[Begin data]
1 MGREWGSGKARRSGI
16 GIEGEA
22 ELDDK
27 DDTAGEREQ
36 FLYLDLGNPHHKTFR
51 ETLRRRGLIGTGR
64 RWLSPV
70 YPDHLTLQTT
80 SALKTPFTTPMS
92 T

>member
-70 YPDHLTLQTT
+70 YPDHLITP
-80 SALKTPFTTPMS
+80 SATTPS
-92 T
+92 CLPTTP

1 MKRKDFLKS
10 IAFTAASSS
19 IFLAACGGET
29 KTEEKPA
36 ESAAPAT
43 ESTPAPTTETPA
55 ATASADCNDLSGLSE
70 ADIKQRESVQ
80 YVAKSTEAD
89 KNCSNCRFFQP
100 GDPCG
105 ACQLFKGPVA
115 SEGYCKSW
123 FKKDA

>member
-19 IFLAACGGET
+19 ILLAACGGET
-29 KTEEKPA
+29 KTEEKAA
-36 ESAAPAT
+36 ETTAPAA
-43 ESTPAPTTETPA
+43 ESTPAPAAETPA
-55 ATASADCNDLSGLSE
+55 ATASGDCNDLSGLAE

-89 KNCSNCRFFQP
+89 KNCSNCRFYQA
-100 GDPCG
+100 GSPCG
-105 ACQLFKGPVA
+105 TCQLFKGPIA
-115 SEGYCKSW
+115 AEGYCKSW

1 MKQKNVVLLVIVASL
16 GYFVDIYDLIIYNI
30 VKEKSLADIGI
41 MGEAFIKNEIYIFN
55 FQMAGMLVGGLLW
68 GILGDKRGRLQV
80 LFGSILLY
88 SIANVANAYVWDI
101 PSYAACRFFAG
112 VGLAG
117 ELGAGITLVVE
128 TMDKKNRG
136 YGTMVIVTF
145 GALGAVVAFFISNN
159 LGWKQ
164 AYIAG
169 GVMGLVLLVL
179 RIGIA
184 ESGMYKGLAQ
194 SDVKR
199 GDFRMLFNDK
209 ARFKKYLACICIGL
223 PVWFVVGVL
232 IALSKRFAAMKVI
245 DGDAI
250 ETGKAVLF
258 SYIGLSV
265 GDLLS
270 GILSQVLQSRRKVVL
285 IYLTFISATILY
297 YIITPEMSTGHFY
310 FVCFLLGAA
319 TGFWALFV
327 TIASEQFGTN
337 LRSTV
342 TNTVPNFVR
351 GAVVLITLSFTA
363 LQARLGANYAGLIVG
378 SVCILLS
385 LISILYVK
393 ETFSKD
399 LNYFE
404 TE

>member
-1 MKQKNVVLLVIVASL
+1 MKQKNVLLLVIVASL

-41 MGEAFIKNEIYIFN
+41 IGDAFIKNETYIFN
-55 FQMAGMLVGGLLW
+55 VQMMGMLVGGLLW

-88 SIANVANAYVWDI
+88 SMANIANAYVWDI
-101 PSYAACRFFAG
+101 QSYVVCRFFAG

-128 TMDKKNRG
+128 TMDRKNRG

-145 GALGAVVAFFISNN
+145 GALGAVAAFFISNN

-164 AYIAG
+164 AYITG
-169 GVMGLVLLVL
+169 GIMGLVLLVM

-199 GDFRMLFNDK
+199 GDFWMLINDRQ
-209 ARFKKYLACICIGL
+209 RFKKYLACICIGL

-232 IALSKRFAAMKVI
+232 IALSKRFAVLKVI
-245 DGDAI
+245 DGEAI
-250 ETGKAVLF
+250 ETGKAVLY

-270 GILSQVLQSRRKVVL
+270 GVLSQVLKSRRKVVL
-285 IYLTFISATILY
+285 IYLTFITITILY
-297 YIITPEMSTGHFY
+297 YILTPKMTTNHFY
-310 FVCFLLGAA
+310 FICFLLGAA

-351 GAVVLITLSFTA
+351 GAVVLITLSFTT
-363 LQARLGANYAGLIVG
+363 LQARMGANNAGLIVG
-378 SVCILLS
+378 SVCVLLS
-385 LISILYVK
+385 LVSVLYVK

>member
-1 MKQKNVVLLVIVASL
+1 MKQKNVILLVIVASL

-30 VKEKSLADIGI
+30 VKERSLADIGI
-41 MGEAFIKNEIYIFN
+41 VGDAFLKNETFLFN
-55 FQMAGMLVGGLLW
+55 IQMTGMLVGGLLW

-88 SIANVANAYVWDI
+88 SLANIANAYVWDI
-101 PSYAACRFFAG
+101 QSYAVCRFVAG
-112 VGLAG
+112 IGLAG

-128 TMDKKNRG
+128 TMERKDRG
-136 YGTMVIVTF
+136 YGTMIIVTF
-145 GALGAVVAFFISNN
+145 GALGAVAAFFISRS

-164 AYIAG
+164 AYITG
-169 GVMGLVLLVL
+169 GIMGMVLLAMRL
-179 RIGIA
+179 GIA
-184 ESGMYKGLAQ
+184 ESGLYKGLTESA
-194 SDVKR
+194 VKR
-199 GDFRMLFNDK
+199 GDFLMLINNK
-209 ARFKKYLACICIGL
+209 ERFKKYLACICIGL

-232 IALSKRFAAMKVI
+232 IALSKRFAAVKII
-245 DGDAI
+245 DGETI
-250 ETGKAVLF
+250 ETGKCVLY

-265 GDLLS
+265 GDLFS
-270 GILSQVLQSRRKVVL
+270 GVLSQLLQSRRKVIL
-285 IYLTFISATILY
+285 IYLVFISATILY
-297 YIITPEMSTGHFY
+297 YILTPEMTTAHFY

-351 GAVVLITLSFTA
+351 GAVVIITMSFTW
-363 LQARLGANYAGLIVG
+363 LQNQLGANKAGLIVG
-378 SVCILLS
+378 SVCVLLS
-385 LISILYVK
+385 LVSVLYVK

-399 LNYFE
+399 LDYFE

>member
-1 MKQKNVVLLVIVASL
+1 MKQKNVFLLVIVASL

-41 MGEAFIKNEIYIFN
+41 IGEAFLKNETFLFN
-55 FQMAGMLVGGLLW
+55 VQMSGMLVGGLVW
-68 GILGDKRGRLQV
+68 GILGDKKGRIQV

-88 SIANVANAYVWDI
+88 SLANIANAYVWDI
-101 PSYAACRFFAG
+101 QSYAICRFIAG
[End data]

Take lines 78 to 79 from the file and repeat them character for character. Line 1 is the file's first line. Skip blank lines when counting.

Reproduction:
265 GDLLS
270 GILSQVLQSRRKVVL